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Old 11-06-2016, 01:09 AM
 
Location: Albuquerque NM
1,656 posts, read 1,521,661 times
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Quote:
Originally Posted by redguard57 View Post
I wonder about this all the time.

Without SS or that pension, the retirement calculators say I'm going to need 3.2 million to retire. That seems SO hopeless! It says I need to be putting about 27% of our income into retirement savings.... you're supposed to save 20% automatically for expenses which we do... we actually save 33% of our income and sometimes closer to 40%... but that doesn't all stay in savings... we use that to be debt free, ie: we bought my wife a new Subaru to replace her 17 year old Pontiac- that was about 15 months worth of savings. We expect the next 36-60 months worth of savings will go towards a down payment on the next house.

According to the calculators, to retire we need to be saving about 47%, more than half of that going toward retirement! WTF!? And that assumes we never lose these jobs, never have kids, never move up to a better house and nothing ever goes wrong like a health issue!!!
Some of the retirement calculators are extremely conservative - assume social security will no longer be available, a real investment return of 2-3%, 35 or more years in retirement living to age 100. No wonder they calculate you need several million dollars to retire. I agree with the previous poster that social security is not going away although there may be some changes. Assuming you retire with your house paid off, some social security and public sector pension, and access to health insurance until Medicare age, $1M in investment savings is probably sufficient.
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Old 11-06-2016, 02:16 AM
 
71,490 posts, read 71,652,652 times
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the calculators make no assumption either way about social security being there or not .

they only stress test the portfolio portion with WHAT YOU TELL IT YOU NEED FROM YOUR PORTFOLIO .

any income you list from outside the portfolio is subtracted out and then the portfolio stress tested either by actual historical data or monte carlo simulations .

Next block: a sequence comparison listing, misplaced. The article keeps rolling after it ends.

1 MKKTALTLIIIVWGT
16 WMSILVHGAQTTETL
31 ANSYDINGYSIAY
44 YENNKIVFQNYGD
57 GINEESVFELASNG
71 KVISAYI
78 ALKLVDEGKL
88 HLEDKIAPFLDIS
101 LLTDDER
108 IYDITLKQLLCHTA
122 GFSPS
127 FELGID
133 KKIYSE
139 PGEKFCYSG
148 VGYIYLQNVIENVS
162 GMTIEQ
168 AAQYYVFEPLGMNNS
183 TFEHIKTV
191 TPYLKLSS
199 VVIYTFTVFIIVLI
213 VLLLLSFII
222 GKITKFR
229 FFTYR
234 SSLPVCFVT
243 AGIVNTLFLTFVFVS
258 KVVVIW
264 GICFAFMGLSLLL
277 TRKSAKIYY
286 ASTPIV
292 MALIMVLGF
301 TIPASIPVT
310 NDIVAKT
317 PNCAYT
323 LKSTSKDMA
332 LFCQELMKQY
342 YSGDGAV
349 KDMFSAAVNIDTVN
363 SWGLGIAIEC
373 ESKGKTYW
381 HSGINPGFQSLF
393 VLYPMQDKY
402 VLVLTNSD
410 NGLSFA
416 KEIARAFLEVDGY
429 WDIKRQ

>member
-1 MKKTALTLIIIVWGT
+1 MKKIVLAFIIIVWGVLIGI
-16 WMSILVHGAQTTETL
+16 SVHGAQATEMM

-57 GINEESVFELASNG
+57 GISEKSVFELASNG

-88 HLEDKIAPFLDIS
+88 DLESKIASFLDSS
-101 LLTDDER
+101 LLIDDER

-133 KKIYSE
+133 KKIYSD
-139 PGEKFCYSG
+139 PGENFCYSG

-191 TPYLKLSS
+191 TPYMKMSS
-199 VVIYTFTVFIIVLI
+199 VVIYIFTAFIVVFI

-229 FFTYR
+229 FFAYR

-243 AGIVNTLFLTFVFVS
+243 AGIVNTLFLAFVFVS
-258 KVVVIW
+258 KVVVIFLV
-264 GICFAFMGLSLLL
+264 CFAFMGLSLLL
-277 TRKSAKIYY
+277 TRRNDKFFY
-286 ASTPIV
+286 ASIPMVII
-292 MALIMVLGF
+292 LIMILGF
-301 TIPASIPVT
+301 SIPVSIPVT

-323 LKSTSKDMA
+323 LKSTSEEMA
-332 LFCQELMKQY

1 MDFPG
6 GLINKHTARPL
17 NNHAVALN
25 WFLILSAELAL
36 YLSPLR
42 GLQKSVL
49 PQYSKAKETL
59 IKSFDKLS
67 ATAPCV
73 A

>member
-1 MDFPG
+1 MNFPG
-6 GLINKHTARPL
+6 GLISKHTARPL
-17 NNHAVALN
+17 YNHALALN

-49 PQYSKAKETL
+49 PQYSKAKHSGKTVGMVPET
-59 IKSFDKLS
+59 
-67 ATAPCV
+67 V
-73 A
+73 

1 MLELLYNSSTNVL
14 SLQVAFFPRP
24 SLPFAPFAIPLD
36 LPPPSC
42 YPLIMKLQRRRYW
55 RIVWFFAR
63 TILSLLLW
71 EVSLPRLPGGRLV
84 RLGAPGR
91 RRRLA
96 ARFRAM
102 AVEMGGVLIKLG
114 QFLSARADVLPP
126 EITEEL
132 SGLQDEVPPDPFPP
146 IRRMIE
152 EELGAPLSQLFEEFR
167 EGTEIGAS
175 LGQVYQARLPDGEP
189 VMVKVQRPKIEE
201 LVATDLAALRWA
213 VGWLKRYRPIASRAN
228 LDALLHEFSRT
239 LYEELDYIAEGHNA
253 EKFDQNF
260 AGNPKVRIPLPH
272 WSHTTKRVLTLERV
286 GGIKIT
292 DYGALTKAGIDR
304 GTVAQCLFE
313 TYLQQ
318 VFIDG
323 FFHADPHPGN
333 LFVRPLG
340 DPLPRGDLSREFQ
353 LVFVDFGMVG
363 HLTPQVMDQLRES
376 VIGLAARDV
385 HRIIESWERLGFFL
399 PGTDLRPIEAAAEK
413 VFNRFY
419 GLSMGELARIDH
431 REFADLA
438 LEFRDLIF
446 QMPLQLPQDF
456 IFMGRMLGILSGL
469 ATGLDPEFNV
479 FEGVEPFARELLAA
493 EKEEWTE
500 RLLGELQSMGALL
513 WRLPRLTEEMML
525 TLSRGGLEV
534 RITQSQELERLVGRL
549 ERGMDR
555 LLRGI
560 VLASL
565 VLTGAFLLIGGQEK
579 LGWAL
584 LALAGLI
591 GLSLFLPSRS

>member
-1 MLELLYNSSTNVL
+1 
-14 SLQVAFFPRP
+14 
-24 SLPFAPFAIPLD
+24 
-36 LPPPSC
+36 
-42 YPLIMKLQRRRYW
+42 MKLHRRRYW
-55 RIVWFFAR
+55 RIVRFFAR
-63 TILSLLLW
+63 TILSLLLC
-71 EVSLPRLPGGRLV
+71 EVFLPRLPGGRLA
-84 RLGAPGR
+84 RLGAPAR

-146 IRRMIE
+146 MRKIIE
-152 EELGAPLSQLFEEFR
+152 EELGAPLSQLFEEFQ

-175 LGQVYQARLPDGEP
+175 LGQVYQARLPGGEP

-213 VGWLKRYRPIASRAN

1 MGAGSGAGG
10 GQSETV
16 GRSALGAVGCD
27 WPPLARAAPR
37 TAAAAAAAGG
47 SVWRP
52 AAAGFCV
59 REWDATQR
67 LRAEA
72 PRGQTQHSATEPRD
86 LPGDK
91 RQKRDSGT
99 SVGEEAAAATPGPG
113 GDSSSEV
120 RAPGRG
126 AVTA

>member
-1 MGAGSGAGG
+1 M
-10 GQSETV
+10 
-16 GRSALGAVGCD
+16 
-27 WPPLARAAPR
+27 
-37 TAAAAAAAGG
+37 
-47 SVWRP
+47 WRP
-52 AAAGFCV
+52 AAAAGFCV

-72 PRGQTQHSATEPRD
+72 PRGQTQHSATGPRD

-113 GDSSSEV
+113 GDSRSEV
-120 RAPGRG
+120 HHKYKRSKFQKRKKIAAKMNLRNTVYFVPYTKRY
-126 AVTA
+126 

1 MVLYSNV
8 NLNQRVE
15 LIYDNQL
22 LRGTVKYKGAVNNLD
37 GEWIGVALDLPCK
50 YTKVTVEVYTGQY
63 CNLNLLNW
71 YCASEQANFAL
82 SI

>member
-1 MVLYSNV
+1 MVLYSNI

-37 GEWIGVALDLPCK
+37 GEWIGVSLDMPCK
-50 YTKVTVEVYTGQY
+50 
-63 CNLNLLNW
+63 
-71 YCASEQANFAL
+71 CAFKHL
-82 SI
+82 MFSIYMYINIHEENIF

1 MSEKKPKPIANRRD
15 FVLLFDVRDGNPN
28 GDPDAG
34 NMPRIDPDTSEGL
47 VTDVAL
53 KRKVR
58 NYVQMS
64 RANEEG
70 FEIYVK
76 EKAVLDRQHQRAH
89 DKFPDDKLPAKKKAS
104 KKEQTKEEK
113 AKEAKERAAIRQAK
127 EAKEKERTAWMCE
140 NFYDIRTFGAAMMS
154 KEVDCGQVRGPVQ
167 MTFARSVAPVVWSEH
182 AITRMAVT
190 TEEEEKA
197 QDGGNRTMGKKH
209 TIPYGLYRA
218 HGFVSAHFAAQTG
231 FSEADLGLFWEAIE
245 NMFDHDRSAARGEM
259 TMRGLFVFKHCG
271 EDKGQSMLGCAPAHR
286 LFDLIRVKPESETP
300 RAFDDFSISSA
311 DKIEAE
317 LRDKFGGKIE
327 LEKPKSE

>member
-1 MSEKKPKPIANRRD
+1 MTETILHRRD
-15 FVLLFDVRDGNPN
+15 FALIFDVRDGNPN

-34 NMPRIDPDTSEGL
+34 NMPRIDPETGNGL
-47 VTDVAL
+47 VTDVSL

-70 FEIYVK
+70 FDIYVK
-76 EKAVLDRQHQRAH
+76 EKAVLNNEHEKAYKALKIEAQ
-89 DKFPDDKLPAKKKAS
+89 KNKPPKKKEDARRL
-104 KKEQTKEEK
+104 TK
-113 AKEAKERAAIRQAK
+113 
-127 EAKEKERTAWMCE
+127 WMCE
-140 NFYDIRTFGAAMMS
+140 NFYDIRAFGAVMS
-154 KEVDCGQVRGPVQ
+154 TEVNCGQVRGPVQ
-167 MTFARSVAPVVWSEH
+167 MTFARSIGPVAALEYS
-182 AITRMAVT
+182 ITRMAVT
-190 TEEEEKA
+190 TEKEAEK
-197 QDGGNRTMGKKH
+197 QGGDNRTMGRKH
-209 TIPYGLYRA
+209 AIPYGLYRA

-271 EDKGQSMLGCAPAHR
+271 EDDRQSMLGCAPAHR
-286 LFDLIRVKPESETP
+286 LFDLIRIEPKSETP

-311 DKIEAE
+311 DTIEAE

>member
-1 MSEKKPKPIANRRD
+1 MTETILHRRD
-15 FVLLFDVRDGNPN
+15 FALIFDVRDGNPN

so if i need 100k inflation adjusted a year and social security is 40 and pension 20k then all that is subtacted out . the calculators only stress test how many times 40k from my portfolio at my allocations and length of times would have failed .

2% real returns are needed to clear only 30 years at 4% . if you live 31 your income stream may fail .

it also does not count any lump sum expenditures that take a budget over in a year and reduce your starting point the following year from what it should be .

it is only based on experiments done in a lab under controlled circumstances with no human intervention .
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Old 11-06-2016, 05:59 AM
 
Location: USA
6,223 posts, read 5,354,840 times
Reputation: 10636
Quote:
Originally Posted by Coloradomom22 View Post
Pensions are not rare for those already retired. It's the more recently hired employees who are out of luck with a pension, although government jobs still offer them.
You don't necessarily need a pension. A properly funded and managed 401k or IRA can often be quite lucrative.


I know plenty of people who retired with basically nothing. But they pretty much rely on social benefits to make due. The question is on how long the government is able or is willing keep paying out all those benefits.
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Old 11-06-2016, 06:12 AM
 
2,443 posts, read 2,068,483 times
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Quote:
Originally Posted by s1alker View Post
You don't necessarily need a pension. A properly funded and managed 401k or IRA can often be quite lucrative.


I know plenty of people who retired with basically nothing. But they pretty much rely on social benefits to make due. The question is on how long the government is able or is willing keep paying out all those benefits.
I don't think the government will stop paying out social security. After all, would you want to be the President and congress that took away SS. There would be an uproar from the people.

What I do think will happen and it already has is they will keep raising the age to collect SS. Government is hoping many will pass away before collecting anything. Also social security tax will be raised to collect enough for payout.
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Old 11-06-2016, 06:15 AM
 
71,490 posts, read 71,652,652 times
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while you can possibly survive on ss alone the question is do you want to live out the rest of your life on whatever just social security lets you do as well as live where you want to live .